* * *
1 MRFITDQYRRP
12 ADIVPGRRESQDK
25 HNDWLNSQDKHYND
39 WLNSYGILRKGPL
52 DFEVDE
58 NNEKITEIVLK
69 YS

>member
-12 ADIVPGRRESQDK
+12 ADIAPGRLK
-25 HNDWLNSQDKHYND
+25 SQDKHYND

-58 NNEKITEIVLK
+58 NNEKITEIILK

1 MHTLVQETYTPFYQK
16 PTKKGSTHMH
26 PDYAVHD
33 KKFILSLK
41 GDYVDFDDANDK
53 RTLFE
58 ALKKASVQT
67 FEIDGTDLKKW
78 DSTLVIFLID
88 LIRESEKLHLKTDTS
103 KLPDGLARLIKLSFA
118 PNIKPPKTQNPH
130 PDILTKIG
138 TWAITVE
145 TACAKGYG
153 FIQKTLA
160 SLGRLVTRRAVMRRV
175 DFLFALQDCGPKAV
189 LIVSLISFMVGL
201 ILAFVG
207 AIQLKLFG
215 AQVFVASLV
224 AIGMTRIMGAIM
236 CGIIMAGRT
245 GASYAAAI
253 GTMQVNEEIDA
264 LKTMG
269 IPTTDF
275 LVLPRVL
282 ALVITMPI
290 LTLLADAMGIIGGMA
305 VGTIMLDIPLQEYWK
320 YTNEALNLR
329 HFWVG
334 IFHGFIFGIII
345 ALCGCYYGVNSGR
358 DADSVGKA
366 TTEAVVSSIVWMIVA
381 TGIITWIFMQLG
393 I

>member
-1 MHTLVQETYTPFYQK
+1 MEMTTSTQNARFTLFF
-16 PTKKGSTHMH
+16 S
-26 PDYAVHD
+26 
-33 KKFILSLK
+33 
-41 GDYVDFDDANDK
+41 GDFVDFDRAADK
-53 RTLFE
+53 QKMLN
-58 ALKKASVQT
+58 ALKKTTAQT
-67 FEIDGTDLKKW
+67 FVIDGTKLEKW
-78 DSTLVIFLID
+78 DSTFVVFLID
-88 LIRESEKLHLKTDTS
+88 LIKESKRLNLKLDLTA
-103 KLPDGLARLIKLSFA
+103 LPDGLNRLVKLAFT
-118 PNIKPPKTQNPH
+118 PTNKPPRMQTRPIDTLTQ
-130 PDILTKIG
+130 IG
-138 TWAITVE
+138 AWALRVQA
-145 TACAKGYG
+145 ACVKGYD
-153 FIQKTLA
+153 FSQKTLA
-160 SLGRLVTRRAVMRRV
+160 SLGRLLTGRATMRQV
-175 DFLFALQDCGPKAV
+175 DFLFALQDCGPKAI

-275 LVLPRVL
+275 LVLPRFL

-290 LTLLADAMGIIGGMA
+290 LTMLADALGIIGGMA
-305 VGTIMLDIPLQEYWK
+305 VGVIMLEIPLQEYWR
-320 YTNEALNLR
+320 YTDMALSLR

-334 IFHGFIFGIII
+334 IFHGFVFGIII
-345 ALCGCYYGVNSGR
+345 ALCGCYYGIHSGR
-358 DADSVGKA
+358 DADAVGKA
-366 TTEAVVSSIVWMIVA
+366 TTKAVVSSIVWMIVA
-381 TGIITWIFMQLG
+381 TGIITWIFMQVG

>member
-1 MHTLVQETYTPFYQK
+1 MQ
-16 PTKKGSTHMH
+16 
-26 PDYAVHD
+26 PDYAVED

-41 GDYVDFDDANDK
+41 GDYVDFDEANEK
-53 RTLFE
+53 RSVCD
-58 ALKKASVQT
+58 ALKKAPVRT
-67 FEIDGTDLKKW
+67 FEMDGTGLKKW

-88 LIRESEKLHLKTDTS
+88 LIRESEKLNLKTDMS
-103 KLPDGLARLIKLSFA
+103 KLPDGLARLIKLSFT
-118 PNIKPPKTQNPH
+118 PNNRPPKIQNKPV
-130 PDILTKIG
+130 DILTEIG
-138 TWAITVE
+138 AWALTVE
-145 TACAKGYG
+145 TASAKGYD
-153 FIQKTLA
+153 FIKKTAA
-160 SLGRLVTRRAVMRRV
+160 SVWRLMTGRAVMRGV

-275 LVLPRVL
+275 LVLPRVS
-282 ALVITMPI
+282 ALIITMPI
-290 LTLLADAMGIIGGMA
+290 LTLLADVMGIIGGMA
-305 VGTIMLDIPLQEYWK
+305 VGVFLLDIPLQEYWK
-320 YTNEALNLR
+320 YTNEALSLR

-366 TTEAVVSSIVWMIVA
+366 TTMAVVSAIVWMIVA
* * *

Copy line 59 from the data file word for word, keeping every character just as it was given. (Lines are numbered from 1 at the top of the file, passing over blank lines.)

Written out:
+16 S